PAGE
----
Elegant, elegant and yet more elegance! I love all these pieces. To me, “dressed up” is defined by flowing, rich materials such as silks, wools, chiffon, cashmere, rich knits, drapey material. I love the reemergence of the good old 90’s in these new fashions. What really calls to me style wise is richly flowing fabric done up in real simple patterns. Could be a dress or slacks, depends on how it’s pulled together that counts. If it looks rich, it works.

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    Feb 16, 2011, 08.41 AMby Patricia Henderson

    I am short!!! I’m just 5’ 3" and maybe even less now. BUT I still want to look elegant and chic. I doubt whether any of these styles would do that for me, even though I love the way they look. How I translate those styles which look so great on tall figures to my short one?

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    Feb 16, 2011, 07.19 AMby kapnoel

    To me, elegance is not the catway. It is the way you dress to express your personality in a flattering way. That is wear clothes that fit well, are good for your figure, have a color that is suits your complexion and somehow also reflect the spirit of the time. Accessories and shoes also play an important role to make your image more coherant. Additionally to that, elegance is the way you carry yourself, your confidence and your glow, your way to say to the world: “this is me”.

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    Feb 15, 2011, 09.49 PMby trixiemcbubble

    this look is exactly what I’m always drawn to and aiming for! simple shapes, in discrete colors and quality materials, never go out of style.. loving that all-black Calvin Klein outfit!

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    Feb 15, 2011, 09.19 PMby momof11

    To me elegance does not shout look at me. It does not look sloppy. Plunging necklines are not elegant. Avant garde does not equal elegance. Grace Kelly, Audrey Hepburn, and Katherine Hepburn all dressed and carried themselves elegantly. None of the runway styles shown are outfits I would ever wear for a special occasion.

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      Feb 17, 2011, 01.27 PMby sewinl0ve

      Grace Kelly and Audrey Hepburn were absolutely the icons of elegance.

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    Feb 15, 2011, 08.38 PMby Abuelita2

    I notice that on the runway for 2010 & 2011, there are lots of high necklines but on patterns like Burda & Vogue they are invariably translated into plunging low necklines & same for the usual shopping mall collections. Why is this? I am thin, and after a certain age no longer feel the sight of my ribcage makes the world a better place.

    Beth C

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    Feb 14, 2011, 11.38 AMby Sabrina Wharton-Brown

    My idea of elegance is almost anything from a vintage sewing book, except for those 1920s skirts that didn’t flatter at all! Also Jacquie O’ and Audrey Hepburn’s style.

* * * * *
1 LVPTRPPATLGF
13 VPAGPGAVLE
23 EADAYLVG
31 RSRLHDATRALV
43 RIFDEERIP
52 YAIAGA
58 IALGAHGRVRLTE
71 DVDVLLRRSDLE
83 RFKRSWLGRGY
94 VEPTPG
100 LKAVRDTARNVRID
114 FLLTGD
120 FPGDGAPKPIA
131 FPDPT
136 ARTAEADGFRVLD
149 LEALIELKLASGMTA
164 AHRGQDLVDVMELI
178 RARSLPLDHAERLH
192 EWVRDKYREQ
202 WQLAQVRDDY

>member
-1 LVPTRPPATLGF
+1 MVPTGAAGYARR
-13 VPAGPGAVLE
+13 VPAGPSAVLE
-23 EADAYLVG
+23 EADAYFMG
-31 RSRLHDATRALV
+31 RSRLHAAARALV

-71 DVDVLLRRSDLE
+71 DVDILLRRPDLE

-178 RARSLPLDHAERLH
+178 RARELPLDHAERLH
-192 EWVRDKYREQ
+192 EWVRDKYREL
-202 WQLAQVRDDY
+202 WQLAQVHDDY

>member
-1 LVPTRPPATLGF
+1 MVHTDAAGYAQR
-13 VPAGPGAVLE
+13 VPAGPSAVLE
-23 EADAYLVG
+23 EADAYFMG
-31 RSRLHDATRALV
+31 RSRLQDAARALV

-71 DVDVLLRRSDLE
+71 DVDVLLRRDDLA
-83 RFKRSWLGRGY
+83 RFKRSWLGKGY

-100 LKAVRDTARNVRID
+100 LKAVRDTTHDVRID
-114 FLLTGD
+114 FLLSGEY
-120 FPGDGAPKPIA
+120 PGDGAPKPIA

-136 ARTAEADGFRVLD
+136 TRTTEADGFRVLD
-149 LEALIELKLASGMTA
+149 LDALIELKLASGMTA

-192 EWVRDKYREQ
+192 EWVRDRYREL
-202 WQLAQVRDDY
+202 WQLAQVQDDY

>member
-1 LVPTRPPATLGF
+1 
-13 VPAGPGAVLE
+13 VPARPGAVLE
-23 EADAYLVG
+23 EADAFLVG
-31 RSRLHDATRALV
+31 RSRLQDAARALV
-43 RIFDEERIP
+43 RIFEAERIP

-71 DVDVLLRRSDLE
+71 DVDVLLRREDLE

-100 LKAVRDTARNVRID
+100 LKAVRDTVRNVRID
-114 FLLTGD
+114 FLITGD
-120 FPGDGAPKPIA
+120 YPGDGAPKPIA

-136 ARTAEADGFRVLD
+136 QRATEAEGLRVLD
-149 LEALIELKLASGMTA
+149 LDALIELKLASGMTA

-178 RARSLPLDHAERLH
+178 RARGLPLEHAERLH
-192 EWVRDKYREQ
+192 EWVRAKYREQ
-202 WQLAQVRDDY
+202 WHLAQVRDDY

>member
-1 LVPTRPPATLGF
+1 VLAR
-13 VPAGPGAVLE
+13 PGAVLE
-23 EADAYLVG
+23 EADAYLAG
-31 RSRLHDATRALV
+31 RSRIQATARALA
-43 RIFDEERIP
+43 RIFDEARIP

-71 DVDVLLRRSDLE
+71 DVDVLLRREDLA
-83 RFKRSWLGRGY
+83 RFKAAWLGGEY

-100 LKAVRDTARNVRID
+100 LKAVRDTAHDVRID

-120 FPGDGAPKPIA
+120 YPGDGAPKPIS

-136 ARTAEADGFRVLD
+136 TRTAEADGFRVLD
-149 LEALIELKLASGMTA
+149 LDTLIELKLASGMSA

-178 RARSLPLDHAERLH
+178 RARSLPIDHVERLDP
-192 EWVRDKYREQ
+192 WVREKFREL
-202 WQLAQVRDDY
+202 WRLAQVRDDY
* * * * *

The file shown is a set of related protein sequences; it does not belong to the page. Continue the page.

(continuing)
True elegance almost always has a waist and is ladylike, i.e. it’s feminine and you can get our of a car without blushing. : )

    Aside from dresscode, I think elegance has a lot to do with attitude and posture.

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    Feb 14, 2011, 09.54 AMby magdamagda

    I feel totally spoilt after seeing this article, the kind of urban floaty elegance in these items makes me dream and dream…:) Haider Ackermann just grabbed my imagination!

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    Feb 12, 2011, 07.30 PMby carottesauvage

    I don’t like tight clothes at all nor short skirt and deep cleavage.I don’t know the equivalent of chavy in the US. Everything outside those parameters could be thought as elegant in my opinion. Discreet fabric prints are fine. Elegance is navy blue and a fabric that is stain repellant, in order to eat fear-fish&chips with style!

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    Feb 12, 2011, 04.17 PMby janul

    I would never wear pants to “dress up” :). I just wear them all the time! When I have a chance to wear something nicer, I always choose a dress or a skirt. That´s just the advantage of being a woman, there are so many possibilities. I don´t like to wear the neckline too low… or the skirt too short – I feel awkward when wearing something very “sexy”. Lately I love chiffons… I would love to make classy dress out of dark chiffon… for me, “dress up” is all about the materials and interesting patterns.

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    Feb 12, 2011, 02.24 AMby momsgotanewhobby

    Some of this is taking me back to the 80’s and 90’s, I just don’t see a lot of women with larger ( average or bigger) breasts and hips wearing this stuff. It’s pretty to look at though.

    1 Reply
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      Feb 12, 2011, 03.26 AMby lookingsewgood

      I know. I’m a us size 32 DDD/ UK 32 E or F I think and the idea of not wearing a bra is laughable. I cant even find sleeveless ready made clothing that fits. I cant even find strapless bras that fit. So disheartening!

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    Feb 10, 2011, 08.24 PMby jenyjenny

    To me, elegance is represented by fabrics that drape well. Dressy or dressy-casual, but not jeans or work-out clothes. Too-tight clothes are not elegant.

    BTW, I’ve been avoiding working on a project but after looking at this, I feel motivated, inspired! Thanks!

    • This is a question